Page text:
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There have been a lot of questions about C++ Multidimension arrays asked already, although none have either A) fully explained what I'm trying to ask here or B) Maybe I just didn't understand it.

My issue:

int (*ip)[4];

The issue I have is understanding the reason of adding brackets around *ip in this situation. Looking at Multidimensional arrays:

int ia[3][4];
int *ip = &ia[2];
int *ip2[4] = &ia[2];
int (*ip3)[4] = &ia[2];

ip, ip2, and ip3 are all intended to point to the first element of the array at position ia[2].

  1. ia[2] is just a pointer to the first element of that array, and so &ia[2] is the address of that pointer? Correct?
  2. It would seem to me that ip could be used as it would work in the same way a char * would work... yes? no?
  3. it makes sense to me that ip2 is incorrect. It makes sense to me that ip2 is an array of pointers that point to ints when what I want here is a pointer to an array of ints.
  4. I know ip3 is correct. Why? Because the book says so. That's it really. I don't understand the significance of the bracketing.

So how do the brackets change things? I'm really after a conceptual explanation here so I can understand and reuse this concept in future.

Thanks again for your time everyone, and I'm still new here so if there is anything I can do to improve my question please let me know.

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cdecl might help you some in the future –  Seth Carnegie Dec 3 '11 at 23:11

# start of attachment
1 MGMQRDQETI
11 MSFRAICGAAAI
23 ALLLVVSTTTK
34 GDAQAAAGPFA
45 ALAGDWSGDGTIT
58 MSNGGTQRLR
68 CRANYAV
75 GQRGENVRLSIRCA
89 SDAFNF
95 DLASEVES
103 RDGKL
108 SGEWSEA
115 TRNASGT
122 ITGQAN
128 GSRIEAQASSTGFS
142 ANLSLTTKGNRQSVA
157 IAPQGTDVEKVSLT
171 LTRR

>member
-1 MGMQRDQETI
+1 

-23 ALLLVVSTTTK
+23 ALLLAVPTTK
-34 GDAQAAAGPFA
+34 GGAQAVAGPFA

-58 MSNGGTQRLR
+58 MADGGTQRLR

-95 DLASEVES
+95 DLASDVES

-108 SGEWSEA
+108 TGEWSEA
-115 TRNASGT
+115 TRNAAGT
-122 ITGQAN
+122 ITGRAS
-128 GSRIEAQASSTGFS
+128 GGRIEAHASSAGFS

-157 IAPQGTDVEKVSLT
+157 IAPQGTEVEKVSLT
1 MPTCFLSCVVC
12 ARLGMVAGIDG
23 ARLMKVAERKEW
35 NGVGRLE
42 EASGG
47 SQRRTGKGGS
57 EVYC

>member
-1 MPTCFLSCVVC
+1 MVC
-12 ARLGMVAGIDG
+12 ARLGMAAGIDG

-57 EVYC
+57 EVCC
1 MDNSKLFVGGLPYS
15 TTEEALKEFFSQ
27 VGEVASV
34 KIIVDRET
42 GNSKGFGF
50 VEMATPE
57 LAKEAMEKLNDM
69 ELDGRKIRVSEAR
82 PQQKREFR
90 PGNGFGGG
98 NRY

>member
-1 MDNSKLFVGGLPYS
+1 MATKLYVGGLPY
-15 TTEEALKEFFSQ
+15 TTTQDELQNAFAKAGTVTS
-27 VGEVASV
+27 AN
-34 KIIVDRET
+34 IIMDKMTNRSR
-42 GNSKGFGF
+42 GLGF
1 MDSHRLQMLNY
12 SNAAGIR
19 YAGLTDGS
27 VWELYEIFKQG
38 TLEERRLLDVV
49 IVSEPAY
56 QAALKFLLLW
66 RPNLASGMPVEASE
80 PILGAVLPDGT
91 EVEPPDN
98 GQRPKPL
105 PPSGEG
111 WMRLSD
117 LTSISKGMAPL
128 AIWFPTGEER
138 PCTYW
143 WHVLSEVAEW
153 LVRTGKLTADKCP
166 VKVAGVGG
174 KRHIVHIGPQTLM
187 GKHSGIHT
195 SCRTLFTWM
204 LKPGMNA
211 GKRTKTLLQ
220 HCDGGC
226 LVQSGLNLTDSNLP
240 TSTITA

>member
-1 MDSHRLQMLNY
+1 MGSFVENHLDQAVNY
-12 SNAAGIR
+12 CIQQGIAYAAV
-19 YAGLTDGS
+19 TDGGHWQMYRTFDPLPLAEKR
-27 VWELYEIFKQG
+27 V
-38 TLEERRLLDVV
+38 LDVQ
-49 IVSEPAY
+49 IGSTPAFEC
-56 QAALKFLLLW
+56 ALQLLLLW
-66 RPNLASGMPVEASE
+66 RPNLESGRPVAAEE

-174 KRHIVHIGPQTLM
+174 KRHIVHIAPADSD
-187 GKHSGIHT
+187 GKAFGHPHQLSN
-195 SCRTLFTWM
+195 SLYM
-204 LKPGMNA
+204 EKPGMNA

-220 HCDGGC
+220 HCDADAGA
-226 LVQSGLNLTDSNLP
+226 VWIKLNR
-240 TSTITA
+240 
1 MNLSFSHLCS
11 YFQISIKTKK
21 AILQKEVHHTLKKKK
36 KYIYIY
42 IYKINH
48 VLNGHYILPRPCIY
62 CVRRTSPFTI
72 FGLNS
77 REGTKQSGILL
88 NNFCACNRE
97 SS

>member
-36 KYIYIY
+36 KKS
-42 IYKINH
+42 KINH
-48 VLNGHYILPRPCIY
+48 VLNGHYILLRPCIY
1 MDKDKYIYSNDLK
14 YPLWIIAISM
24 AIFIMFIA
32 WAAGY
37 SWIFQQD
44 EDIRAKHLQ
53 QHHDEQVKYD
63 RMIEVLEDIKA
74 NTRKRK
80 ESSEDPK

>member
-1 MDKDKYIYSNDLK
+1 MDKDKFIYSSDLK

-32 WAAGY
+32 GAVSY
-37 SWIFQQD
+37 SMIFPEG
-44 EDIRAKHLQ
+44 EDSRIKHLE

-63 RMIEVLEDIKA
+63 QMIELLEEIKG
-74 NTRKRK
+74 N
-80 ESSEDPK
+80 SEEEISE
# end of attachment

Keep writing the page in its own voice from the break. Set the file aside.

The 4th is correct because in c++ operator[] has mo priority than operator* so you get an array of 4 pointers to int –  Yappie Dec 3 '11 at 23:16
@SethCarnegie cdecl is great! Thanks! –  Jace Dec 4 '11 at 21:43

2 Answers 2

up vote 3 down vote accepted
  1. The first one:

    int *ip = &ia[2];

    is invalid. &ia[2] is the address of an int[4], therefore it is of type int (*)[4], and so can't be used to initialise an int *. You could, however, write this:

    int *ip = ia[2];

    which now does what you expect.

  2. No, see above.

  3. Indeed.

  4. It is correct because that is the correct syntax. Start from the middle and work outwards. (*ip3) means ip3 is a pointer to something. Working outwards, the thing it is a pointer to is an int[4].

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Really? I would expect &ia[2] to be of the type int (*)[4], like the OP. I'm wrong more often than you though. –  Mooing Duck Dec 3 '11 at 23:14
@Mooing: Yes, that's a typo on my part! –  Oliver Charlesworth Dec 3 '11 at 23:15
This makes a lot of sense. Thank you very much. The "start from the middle and work outwards" sentence is what solidifies it in my mind. –  Jace Dec 4 '11 at 11:54

The brackets are to indicate who is the pointer.

int *ip1[4];
int (*ip2)[4];

ip1 is an array of 4 pointers to int.
ip2 is a pointer to array of 4 ints.

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